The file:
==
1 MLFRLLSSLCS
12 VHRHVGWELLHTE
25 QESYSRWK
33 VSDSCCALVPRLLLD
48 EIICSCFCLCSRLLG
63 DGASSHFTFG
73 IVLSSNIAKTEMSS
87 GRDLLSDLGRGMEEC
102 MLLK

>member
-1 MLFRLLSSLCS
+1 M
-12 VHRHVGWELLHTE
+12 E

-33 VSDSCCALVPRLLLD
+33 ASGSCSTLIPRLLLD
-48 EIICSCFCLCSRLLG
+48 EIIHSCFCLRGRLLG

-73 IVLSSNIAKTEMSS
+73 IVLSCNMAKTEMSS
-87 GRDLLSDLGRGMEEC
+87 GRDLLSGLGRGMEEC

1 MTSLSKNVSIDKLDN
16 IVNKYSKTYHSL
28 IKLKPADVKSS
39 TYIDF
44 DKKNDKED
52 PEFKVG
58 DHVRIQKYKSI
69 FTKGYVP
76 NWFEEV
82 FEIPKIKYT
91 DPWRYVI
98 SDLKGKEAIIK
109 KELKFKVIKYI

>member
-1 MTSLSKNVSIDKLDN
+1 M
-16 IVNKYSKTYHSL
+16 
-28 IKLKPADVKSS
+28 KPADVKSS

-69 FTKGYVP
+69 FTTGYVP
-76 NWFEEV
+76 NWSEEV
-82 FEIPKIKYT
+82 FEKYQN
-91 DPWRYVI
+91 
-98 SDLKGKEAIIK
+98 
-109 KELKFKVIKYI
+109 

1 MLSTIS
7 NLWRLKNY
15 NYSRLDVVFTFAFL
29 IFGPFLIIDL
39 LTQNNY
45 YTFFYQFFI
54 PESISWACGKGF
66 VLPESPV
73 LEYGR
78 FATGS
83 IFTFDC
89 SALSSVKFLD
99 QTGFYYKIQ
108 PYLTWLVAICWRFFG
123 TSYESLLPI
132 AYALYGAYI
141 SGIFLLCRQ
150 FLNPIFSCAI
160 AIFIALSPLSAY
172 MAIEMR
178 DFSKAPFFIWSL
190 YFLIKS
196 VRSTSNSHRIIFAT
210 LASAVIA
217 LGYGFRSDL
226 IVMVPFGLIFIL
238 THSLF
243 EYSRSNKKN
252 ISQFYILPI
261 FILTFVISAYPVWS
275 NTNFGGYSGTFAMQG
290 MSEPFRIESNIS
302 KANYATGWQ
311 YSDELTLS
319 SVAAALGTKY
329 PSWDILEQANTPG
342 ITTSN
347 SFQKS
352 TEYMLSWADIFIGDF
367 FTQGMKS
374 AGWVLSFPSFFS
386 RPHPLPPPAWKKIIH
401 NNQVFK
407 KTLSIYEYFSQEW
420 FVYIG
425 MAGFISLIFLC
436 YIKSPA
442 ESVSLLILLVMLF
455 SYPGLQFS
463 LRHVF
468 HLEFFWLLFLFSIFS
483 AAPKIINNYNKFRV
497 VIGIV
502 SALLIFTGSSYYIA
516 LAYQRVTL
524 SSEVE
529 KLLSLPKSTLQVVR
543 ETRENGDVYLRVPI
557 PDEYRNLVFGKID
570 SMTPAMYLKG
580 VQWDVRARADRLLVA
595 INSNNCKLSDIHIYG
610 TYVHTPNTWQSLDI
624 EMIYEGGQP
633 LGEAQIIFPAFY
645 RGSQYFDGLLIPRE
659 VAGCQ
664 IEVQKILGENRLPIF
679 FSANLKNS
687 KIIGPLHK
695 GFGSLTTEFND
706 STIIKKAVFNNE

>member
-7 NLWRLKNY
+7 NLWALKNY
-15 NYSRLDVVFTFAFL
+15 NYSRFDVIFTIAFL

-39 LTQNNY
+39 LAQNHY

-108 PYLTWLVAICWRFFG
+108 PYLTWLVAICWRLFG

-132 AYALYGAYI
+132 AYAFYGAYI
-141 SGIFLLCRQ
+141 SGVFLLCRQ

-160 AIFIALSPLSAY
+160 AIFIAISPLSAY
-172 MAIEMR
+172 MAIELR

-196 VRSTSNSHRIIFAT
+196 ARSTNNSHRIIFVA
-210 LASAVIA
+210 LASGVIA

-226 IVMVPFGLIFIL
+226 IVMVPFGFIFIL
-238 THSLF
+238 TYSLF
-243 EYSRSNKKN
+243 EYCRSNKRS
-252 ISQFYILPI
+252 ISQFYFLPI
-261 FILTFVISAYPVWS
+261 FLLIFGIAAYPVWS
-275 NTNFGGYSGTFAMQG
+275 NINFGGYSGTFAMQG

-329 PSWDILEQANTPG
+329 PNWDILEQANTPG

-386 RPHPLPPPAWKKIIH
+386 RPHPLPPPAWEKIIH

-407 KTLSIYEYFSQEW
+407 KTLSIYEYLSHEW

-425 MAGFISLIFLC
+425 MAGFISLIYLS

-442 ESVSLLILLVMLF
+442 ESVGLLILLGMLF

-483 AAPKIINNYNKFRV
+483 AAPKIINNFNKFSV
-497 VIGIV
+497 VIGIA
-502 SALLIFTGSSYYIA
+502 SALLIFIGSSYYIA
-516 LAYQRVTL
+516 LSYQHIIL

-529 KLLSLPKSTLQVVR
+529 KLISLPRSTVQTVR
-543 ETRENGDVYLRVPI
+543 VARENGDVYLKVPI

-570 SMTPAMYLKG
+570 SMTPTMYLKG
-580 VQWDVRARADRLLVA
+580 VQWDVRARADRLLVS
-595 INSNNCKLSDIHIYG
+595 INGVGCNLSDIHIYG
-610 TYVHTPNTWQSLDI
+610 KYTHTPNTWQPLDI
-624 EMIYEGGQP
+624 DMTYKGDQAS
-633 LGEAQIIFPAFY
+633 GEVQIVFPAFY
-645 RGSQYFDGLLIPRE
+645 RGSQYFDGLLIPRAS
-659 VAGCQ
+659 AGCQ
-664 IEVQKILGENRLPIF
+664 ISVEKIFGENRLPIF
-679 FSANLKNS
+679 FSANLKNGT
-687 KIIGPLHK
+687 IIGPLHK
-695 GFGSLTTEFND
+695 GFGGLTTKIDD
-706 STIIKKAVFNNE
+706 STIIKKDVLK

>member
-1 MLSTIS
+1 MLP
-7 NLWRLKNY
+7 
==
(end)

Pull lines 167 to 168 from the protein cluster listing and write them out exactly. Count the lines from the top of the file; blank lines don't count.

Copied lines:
+425 MAGFISLIYLS

-442 ESVSLLILLVMLF